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Editor, The Konformist
COMMERCIAL REAL ESTATE
MARCH 27, 2009
Las Vegas Project Weighs Bankruptcy
Woes at Massive City Center Project, MGM Mirage's Centerpiece on the Strip, Rattle Casino Industry
By JEFFREY MCCRACKEN
And Tamara AudiCity Center, the $8.6 billion Las Vegas development owned by MGM Mirage and DubaiWorld, is preparing for a potential bankruptcy filing that could bring the massive project to a halt, according to people familiar with the situation.
MGM Mirage and investment partner Dubai World appear unlikely to make a $220 million payment due Friday on City Center -- a massive resort and casino project under construction on 67 acres. City Center has hired Dewey & LeBoeuf to prepare itself for a possible bankruptcy filing, and the firm's Martin Bienenstock, a noted bankruptcy attorney, is handling the work, according to people familiar with matter. The law firm of Weil, Gotshal & Manges LLP is working for MGM Mirage on a range of legal issues, according to these people.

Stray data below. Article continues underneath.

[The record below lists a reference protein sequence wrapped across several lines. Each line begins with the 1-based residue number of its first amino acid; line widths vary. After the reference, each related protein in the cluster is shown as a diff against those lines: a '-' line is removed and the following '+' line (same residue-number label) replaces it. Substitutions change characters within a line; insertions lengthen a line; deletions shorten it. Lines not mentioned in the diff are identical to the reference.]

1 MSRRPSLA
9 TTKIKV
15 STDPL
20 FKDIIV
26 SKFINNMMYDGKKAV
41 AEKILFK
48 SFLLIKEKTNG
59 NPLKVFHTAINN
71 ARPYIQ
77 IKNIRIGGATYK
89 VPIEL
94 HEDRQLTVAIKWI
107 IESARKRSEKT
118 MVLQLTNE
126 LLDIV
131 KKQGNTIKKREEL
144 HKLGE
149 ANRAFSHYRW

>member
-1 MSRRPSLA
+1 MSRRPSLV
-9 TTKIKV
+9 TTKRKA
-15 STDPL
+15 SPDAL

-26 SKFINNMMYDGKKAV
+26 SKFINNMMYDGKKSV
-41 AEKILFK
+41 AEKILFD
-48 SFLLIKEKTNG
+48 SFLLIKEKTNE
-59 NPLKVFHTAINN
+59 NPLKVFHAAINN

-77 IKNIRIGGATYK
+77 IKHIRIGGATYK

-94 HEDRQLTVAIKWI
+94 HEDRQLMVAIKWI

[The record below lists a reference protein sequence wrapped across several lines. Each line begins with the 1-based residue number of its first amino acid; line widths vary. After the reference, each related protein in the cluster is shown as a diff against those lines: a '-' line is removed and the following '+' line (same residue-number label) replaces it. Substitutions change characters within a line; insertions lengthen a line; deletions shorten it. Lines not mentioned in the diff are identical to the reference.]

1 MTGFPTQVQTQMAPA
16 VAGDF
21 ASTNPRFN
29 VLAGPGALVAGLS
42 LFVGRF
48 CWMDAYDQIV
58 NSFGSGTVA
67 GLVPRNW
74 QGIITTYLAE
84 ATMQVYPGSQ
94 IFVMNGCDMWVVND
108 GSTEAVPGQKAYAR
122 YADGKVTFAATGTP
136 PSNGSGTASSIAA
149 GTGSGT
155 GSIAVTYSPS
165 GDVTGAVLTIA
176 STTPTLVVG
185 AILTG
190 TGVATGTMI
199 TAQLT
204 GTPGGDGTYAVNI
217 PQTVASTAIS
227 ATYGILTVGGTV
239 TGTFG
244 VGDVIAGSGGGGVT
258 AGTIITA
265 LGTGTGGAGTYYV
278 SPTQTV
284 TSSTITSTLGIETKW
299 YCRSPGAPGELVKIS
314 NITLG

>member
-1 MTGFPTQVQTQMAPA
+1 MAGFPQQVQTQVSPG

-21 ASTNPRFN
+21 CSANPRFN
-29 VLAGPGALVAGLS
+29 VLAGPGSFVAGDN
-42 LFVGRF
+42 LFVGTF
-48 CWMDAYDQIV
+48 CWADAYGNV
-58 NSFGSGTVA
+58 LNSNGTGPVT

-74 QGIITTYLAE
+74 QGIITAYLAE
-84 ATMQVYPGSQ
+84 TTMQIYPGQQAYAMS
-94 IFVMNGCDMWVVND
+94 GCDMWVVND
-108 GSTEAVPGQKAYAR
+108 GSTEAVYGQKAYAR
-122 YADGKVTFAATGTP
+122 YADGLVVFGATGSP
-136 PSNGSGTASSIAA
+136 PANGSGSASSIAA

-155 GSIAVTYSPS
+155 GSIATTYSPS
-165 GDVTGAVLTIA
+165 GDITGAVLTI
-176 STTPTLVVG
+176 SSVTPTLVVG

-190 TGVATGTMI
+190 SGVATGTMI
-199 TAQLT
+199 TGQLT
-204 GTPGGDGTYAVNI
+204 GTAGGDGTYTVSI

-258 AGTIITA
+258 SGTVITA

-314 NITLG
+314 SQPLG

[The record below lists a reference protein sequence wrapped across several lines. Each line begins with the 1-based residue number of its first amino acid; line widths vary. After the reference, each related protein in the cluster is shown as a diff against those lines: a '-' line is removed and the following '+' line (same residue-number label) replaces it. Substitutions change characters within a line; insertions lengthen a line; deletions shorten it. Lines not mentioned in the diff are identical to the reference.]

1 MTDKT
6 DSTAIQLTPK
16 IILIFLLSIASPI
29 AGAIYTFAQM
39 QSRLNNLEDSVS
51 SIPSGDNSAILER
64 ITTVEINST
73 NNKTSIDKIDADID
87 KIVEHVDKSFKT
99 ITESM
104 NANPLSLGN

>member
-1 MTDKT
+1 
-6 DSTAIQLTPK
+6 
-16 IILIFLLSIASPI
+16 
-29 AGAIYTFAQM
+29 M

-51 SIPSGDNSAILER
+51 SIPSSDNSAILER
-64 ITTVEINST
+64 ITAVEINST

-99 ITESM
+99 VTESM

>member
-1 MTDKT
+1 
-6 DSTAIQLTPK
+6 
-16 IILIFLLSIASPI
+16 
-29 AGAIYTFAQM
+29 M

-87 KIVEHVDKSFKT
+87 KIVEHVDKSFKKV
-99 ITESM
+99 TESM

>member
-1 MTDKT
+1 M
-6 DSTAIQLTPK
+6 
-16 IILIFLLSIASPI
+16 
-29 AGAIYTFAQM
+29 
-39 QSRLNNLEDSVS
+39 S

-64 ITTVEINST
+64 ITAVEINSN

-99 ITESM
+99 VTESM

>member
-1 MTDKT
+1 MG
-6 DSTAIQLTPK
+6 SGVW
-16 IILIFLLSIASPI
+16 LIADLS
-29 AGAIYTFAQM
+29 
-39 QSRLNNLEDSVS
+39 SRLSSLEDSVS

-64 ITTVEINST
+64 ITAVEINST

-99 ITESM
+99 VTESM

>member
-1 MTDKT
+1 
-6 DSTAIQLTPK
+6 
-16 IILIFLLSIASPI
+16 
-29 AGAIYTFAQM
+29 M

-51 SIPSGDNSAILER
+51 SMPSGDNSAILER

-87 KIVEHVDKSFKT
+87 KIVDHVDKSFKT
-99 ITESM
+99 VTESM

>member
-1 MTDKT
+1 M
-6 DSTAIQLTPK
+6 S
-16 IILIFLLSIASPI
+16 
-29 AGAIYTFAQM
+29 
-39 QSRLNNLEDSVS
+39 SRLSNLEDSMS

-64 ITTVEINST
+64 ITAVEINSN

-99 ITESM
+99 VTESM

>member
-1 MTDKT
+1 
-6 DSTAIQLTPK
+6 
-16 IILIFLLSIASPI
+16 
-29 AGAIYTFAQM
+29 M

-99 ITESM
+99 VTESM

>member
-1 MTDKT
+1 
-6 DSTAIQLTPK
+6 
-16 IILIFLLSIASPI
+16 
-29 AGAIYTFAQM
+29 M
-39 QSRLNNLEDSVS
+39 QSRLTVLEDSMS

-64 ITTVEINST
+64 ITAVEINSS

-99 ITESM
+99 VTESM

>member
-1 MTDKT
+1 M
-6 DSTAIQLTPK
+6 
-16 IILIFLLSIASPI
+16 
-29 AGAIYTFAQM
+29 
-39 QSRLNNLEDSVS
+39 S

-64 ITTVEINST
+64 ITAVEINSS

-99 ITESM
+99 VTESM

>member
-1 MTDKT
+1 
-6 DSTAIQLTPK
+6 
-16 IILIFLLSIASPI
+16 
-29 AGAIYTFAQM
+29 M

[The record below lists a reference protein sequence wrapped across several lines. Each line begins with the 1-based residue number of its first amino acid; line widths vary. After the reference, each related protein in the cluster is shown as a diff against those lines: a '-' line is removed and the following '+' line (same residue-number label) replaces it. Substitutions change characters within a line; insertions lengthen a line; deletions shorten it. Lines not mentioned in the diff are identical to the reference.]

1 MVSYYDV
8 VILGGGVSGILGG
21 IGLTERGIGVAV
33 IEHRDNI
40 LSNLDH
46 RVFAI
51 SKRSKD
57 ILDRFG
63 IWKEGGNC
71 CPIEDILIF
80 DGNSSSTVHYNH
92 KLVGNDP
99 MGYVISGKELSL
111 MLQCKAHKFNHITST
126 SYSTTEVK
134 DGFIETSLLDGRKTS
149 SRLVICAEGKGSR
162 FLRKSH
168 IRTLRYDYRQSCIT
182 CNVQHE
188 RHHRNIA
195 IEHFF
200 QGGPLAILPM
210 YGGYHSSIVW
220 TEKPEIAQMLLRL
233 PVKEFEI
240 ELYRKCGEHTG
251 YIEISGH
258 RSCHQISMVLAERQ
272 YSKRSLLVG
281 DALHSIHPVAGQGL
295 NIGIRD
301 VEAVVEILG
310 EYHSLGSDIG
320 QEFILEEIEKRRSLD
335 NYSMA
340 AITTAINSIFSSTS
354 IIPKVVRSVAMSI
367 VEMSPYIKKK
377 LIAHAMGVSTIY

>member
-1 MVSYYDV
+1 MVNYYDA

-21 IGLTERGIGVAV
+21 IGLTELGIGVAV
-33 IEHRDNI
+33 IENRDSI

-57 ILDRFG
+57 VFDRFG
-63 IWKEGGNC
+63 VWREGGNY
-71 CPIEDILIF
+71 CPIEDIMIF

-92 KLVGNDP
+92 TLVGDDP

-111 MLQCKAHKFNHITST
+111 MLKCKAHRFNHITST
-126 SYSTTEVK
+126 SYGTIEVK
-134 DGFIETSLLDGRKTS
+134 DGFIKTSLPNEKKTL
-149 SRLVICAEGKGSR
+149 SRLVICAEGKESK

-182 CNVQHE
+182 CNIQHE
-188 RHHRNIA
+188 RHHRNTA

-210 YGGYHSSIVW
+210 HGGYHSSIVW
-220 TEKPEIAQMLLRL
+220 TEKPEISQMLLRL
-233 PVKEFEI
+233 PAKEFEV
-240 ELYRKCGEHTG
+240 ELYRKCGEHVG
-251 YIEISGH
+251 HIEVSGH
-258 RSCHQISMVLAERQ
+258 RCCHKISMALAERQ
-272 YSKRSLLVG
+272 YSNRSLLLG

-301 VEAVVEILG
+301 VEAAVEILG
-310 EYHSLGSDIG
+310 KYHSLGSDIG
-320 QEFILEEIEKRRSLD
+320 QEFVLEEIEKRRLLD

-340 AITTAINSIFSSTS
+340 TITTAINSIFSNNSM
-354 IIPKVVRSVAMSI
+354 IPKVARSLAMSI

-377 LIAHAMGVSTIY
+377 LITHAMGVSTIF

A filing could come this weekend, depending on talks among MGM Mirage, its lenders and Dubai World, these people said. There is a possibility that any filing for court-protection could be averted if the talks lead to an agreement.
Dubai World, a conglomerate owned by the government of Dubai, has sued MGM Mirage for breach of contract and blamed it for cost overruns. It also signaled it won't provide its half of Friday's payment. MGM Mirage, meanwhile, is struggling to persuade its reluctant lenders to allow it to solely fund the project. While talks between MGM Mirage and Dubai World were ongoing Thursday night, there "may be no choice" but for City Center to file bankruptcy "if Dubai World doesn't fund," said a person close to MGM Mirage.